Seven seats means more places to stash the mouldy snacks
Just over a year ago, friends bought a spangly car to replace their rusty estate. It’s a sexy beast of a thing with doors that thunk, toys galore and seats that warm your arse as if you’ve wet yourself. They love it, their boys love it, I love it. It’s lovely.
Around the same time my brother, who also owned a much-welded old banger, bought a replacement from an elderly friend-of-a-friend. This Honda has been round the block a bit. The faux-leather seats were peeling, and he was fresh out of TDK C90s for the in-car entertainment. But it’s robust, it gets around the M25 in exactly the same time (if not style), and it cost an astonishing 58 times less than the beast.
Given sufficient supply, my brother could have had a new car every week since then, and still had cash left over for a Limahl cassette single. However, his arse is undoubtedly chillier, and it surely can’t be too long before he reacquaints himself with his arc-welding garage chums. So who made the smartest purchase?
Essentially, when it comes to cars, everyone has a view, even if it’s to profess how much they don’t care. Car-buying parents, however, tend to care rather more, and the more kids you have, the more there is to care about.
Just got the one child? Whatever you had before, that’s likely good enough unless you’re firmly attached to your two-seater (or your motorcycle sidecar). Two in tow? Unless hernias are your thing, 5 doors becomes the minimum, and you’ll want a boot that’s measured in Maclarens, not 9-irons. And if your family is the one-in-seven with 3 or more children then…you need a people carrier. A bus with the corners sanded off, basically.
It may be a bus, but it’s your bus
You can dress it up however you like, and if you have the cash you can certainly buy a car that does its damnedest to disguise its Routemaster aspirations. A new Ford Galaxy, for instance, isn’t eye-gougingly ugly, and has nearly enough toys to distract you from the fact that you can’t hear your music above the shrieking in the back. As well it might, for 30 grand.
But most probably your wishlist is rather more, umm, pedestrian. Parking sensors (these things aint small). A reliable, efficient-ish engine that befits the 3 tonnes of kit you’ll be carting around. Car park-friendly sliding doors, if you can afford sliding doors. (Top tip: you can afford sliding doors, it’s just that they’re found on the cheap-yet-crushingly-dull Seat Alhambra). And if there’s any money left in the budget, maybe a few driver luxuries (2nd top tip: there won’t be.You’ve got 3 kids, remember).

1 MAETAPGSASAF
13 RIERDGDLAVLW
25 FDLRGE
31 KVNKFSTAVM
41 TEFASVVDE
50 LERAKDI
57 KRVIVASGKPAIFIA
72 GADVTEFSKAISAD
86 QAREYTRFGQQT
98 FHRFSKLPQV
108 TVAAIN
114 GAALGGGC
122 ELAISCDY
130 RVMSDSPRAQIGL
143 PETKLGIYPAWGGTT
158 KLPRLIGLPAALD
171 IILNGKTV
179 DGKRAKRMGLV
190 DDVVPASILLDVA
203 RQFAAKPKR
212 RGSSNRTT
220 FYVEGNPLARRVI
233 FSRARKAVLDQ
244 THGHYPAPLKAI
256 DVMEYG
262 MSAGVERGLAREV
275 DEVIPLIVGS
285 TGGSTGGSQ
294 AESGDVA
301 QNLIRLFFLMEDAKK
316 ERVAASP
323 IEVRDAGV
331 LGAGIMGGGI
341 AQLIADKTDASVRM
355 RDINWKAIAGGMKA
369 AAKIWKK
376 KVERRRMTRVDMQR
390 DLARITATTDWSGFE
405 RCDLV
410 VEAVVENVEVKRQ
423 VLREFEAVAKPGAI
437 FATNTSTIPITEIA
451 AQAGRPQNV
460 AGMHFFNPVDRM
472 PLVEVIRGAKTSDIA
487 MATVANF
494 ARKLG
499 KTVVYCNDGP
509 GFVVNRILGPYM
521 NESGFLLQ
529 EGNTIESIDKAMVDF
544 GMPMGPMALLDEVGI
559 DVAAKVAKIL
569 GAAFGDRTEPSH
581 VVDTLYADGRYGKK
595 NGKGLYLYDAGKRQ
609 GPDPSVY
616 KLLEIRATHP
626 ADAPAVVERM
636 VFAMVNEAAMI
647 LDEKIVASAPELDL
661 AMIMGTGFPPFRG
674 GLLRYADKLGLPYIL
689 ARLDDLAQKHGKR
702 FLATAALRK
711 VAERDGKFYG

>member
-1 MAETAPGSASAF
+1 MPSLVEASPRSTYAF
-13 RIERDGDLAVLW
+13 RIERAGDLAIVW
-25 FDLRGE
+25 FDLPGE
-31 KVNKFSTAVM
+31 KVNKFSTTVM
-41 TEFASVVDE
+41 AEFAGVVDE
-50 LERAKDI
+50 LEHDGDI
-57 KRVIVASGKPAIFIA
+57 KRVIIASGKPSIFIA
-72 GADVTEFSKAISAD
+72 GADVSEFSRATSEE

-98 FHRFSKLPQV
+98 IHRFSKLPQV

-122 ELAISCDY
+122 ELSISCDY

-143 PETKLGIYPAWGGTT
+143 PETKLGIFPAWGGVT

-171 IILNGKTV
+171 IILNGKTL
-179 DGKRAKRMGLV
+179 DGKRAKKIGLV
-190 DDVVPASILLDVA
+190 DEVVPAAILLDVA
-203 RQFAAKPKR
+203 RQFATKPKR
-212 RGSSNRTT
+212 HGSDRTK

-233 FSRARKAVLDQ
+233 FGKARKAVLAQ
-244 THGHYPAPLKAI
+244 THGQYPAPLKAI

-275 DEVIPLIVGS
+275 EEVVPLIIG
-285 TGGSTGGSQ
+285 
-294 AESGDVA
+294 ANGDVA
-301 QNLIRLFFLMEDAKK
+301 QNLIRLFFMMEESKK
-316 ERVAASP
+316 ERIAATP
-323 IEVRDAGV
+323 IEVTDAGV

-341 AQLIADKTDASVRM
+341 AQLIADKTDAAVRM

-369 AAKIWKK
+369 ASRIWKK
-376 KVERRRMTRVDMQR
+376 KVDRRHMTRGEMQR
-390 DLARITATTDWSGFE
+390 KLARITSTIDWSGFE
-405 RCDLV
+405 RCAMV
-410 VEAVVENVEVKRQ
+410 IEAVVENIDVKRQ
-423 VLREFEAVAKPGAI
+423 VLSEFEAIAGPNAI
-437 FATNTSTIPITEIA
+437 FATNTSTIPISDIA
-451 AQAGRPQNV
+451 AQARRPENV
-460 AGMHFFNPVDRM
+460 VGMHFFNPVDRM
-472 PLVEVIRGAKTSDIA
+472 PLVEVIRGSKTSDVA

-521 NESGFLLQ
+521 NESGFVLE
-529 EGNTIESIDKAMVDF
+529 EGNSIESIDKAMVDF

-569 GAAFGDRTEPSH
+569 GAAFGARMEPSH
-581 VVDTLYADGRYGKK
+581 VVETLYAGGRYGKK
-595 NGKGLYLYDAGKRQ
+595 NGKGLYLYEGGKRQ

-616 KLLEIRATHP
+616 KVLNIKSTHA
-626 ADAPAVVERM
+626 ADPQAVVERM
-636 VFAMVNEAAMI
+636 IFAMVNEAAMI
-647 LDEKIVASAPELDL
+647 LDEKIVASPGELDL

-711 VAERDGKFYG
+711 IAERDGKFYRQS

So get on with it, accept the paltry part-ex price on your old car (or commit to house-calls from people who’ll insult you with derisory cash offers), and buy the seven-seater. It’s the only way that granny’s going to get a lift.
Here are a few pointers:
Motormum – this site does a great job of rounding up all the seven seat options. It’s a little shy to put the boot into poor MPVs, but follow the links to other site reviews and you’ll soon get the low-down on car such as the Nissan Qashqai+2: “only gymnasts, those with trapped wind and members of the world’s oldest profession will feel truly at home in the third row of seats”). Which? has a decent seven-seater primer, too.
Safety – it’s a valid concern. Those seats squashed in the boot are awfully close to the rear bumper. And as someone who’s first car was written off by a rear shunt, at relatively low speed but with a child in the back, it definitely worried me. Not least because cars aren’t tested for rear end collisions, but see this thread for another view on the relative safety of the third row. As partial compensation, you might look to a newer car where airbags stretch the full length of the interior, such as the Toyota Verso.
Test-drives and dealerships – just like garden centres and massage parlours, these are not good places for kids. Any of ‘em might have a soft-play area and suspiciously friendly ladies on hand, but that’s just a clue that you’re paying too much. Kids care about the colour, and sliding doors. And talking over the conversation you’re having up front about whether you can stretch another 500 quid. As always, there’s one exception to the rule, which for us came during a family test drive. “I’ll just test the emergency stop,” said my safety-conscious wife. It stopped as required, we continued. “Daddy, there’s water coming out of the lights in the ceiling!” exclaimed Jeremina Clarkson from the back seat. And sure enough there was…buckets of it.
Accessories – you couldn’t afford the Big Daddy trim, so spend £50 on some bits and pieces instead.
A [amazon text=decent holder for your iPad&asin=B004SMESIQ] or [amazon text=other tablet&asin=B00E3QA9UI]. A [amazon text=mirror&asin=B004JQP448] so you can see a baby in a rear-facing car seat. And [amazon text=another&asin=B00A14GIXI] to stick to your windscreen to keep an eye on your older kids (unironic product description: “Keep an eye on your backside”). An [amazon text=inverter&asin=B009E46ENU] so you can recharge laptops, cameras etc on the move. And one of those groovy [amazon text=Spiderpodium&asin=B00BN5JP1G] smartphone holders, just like they had on The Apprentice. Now you’ve really made it.
If you own a seven-seater, what else was on your list of non-negotiables? In your next life, will you choose differently? Or have you sold up and bought the family railcard instead?